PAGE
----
Antidepressant use in pregnancy may be safer than expected

Published 2017-04-19 18:12. Updated 2017-04-20 13:59Denna sida på svenska
SSRI-behandling under graviditet gav ingen ökad risk för autism, ADHD eller hämmad fostertillväxt. Foto: iStock SSRI use during pregnancy did not increase the risk of autism, ADHD or reduced fetal growth. Photo: iStock 

A large-scale analysis of Swedish registry data suggests that there are fewer risks than previously thought from exposure to antidepressants in early pregnancy. Exposed children had no increased risk of developing autism or attention deficit hyperactivity disorder. The study, published in JAMA, is a collaboration between researchers at Indiana University, Karolinska Institutet and Harvard T.H. Chan School of Public Health.

The research found significant evidence for only a slight increase in risk for premature birth in the infants of mothers who used antidepressants during the first trimester of pregnancy. After controlling for multiple other risk factors, the researchers did not find any increased risk of autism, ADHD or reduced fetal growth among exposed offspring. The risk for premature birth was about 1.3 times higher for exposed offspring compared to unexposed offspring.

The analysis included data on all live births in Sweden from 1996 to 2012, over 1.5 million infants. It also incorporated data reporting the country's antidepressant prescriptions in adults, autism and ADHD diagnoses in children, genetic relationships between parents and children, parents' age and education levels, and other factors.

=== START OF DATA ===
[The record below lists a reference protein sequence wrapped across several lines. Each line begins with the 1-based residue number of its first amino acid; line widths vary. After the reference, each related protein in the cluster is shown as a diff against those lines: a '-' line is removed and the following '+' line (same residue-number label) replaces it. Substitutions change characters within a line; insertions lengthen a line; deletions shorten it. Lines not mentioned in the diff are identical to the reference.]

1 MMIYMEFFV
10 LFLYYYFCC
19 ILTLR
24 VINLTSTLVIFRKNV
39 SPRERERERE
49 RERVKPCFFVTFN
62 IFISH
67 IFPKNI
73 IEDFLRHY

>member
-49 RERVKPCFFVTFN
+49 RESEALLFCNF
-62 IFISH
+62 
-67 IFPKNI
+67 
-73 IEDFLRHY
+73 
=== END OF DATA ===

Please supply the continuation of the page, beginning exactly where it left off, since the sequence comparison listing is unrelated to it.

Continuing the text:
Family factors influence the outcomes

The majority of the antidepressants examined in the study – 82 percent – were selective serotonin reuptake inhibitors, or SSRIs, the most common type of antidepressants. Commonly used SSRIs include fluoxetine (Prozac), sertraline (Zoloft) and citalopram (Celexa).

In addition to the use of these medications during early pregnancy, the study looked at concurrent antidepressant use in fathers, as well as mothers' use of antidepressants before but not during pregnancy. These uses were associated with increased risk for autism, ADHD and poor fetal growth – providing evidence that family factors, such as genetics or environmental factors, influence these outcomes, as opposed to antidepressant use during pregnancy.

Contributors from Karolinska Institutet were Sara Öberg, Catarina Almqvist, Paul Lichtenstein and Henrik Larsson at the Department of Medical Epidemiology and Biostatistics.

The study was supported in part by the National Institutes of Health's National Institute of Mental Health and National Institute on Drug Abuse, the Indiana Clinical and Translational Sciences Institute and the Swedish Research Council.

This news article is an edited version of a press release from Indiana University.

Publication

Ayesha C. Sujan, Martin E. Rickert, A. Sara Öberg, Patrick D. Quinn, Sonia Hernández-Díaz, Catarina Almqvist, Paul Lichtenstein, Henrik Larsson, Brian M. D’Onofrio
‘Associations of Maternal Antidepressant Use During the First Trimester of Pregnancy With Preterm Birth, Small for Gestational Age, Autism Spectrum Disorder, and Attention-Deficit/Hyperactivity Disorder in Offspring’
JAMA, online 18 April 2017. doi:10.1001/jama.2017.3413

Mental Ill-HealthRegister-based research